By Bishop Joseph Kopacz
During the month of November, we bask in the glow of the Feast of All Saints, and the Commemoration of All Souls. The great Cloud of Witnesses (Hebrews 12,1), some officially canonized, most not, remind us that our citizenship is in heaven with Jesus Christ, the way and truth, the resurrection and life. From the Feast of All Saints, the vision of Saint John in the book of Revelation affords us a glimpse of eternity in “a great multitude which no one could count, from every nation, race, people and tongue. They stood before the throne and before the Lamb, wearing white robes and holding palm branches in their hands. They cried out in a loud voice: Salvation comes from our God, who is seated on the throne and from the Lamb. (Revelations 7, 9-10)
On November 13, at the United States Conference of Catholic Bishops annual meeting in Baltimore, I will formally introduce the Cause for Canonization for Sister Thea Bowman, FSPA, Servant of God, an African-American, from the town of Canton, in the bosom of the Diocese of Jackson, whom we declare in faith to be a member of the Cloud of Witnesses. Much is already known about her life, but I would like to shine the light on her final six years. In 1984 Sister Thea, an only child, grieved the deaths of her beloved parents, Dr. Theon and Mary, and in the same year she was diagnosed with cancer. With the press of mortality, and understanding the severity of her disease, she courageously proclaimed that she would “live until she died.”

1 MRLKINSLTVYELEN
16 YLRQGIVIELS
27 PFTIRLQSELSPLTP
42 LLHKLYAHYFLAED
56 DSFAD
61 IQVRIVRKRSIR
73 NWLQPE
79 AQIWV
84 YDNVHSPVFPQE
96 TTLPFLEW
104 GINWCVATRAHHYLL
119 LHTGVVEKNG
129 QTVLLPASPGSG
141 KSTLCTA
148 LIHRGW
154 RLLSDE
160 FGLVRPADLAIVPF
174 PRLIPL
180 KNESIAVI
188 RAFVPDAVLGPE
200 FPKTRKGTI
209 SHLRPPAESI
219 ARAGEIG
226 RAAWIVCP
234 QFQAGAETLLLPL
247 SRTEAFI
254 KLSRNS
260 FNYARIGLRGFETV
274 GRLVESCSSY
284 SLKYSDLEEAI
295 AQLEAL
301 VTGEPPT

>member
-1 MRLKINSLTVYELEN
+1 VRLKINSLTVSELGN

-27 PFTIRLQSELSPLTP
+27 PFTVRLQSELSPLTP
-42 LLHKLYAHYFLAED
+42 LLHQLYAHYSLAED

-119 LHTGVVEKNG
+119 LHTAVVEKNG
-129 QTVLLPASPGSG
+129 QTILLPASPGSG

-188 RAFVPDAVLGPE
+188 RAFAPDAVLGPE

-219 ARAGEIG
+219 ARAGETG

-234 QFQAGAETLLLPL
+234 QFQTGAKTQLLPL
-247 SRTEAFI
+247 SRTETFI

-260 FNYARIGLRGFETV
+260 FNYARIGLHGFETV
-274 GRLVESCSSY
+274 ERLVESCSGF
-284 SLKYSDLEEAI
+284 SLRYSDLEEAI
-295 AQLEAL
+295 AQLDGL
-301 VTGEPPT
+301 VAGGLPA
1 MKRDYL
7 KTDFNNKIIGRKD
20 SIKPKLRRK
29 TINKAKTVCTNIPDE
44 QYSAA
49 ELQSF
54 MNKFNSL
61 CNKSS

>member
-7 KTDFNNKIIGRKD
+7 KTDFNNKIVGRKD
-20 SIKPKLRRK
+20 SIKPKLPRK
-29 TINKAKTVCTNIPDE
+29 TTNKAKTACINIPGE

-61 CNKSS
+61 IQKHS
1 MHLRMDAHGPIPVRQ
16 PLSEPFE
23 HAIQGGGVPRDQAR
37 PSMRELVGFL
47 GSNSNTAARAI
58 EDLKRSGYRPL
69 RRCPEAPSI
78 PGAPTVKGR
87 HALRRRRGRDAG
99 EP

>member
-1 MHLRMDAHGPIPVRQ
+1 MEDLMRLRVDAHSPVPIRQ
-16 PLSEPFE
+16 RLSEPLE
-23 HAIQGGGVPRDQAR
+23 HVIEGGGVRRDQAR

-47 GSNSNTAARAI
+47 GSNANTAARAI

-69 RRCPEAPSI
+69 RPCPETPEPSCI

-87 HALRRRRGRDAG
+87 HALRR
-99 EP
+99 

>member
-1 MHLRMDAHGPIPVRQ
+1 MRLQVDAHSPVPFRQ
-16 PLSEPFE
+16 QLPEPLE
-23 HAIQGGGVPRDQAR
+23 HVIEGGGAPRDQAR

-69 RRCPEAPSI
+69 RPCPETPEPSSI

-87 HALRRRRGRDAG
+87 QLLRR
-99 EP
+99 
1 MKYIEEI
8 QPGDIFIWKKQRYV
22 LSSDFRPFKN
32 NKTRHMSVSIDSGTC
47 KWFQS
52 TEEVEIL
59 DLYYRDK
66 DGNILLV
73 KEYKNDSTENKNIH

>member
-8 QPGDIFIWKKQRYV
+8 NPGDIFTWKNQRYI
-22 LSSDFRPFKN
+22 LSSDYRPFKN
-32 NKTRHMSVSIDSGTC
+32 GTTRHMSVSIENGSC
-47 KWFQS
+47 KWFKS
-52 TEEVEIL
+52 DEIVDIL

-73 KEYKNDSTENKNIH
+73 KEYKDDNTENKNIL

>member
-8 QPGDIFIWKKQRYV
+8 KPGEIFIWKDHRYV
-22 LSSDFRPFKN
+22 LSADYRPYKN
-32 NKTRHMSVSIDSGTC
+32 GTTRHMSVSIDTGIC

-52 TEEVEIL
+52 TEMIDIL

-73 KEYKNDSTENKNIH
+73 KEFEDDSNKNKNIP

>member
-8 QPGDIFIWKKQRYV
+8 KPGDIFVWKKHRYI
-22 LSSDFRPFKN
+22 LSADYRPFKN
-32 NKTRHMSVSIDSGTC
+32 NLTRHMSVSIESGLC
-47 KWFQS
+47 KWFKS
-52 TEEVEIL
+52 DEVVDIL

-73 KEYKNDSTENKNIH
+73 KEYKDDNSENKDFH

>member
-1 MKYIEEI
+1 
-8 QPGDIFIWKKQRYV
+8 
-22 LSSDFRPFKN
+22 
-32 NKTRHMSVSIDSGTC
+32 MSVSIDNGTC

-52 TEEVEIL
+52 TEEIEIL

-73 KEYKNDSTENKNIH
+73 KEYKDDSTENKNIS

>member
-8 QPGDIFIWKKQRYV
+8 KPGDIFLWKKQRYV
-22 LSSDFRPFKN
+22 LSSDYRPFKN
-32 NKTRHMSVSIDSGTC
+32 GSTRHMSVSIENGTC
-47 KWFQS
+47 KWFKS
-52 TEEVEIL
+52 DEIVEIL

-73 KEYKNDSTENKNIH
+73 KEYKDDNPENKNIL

Indeed she did, traveling, evangelizing, teaching, singing and inspiring to the very end. In 1984 on the national scene, the Black Catholic Bishops of the United States issued a Pastoral Letter on Evangelization: “What We Have Seen and Heard.” This letter was released five years after the 1979 publication by the entire Conference of Bishops of “Brothers and Sisters to Us: Pastoral Letter Against Racism.”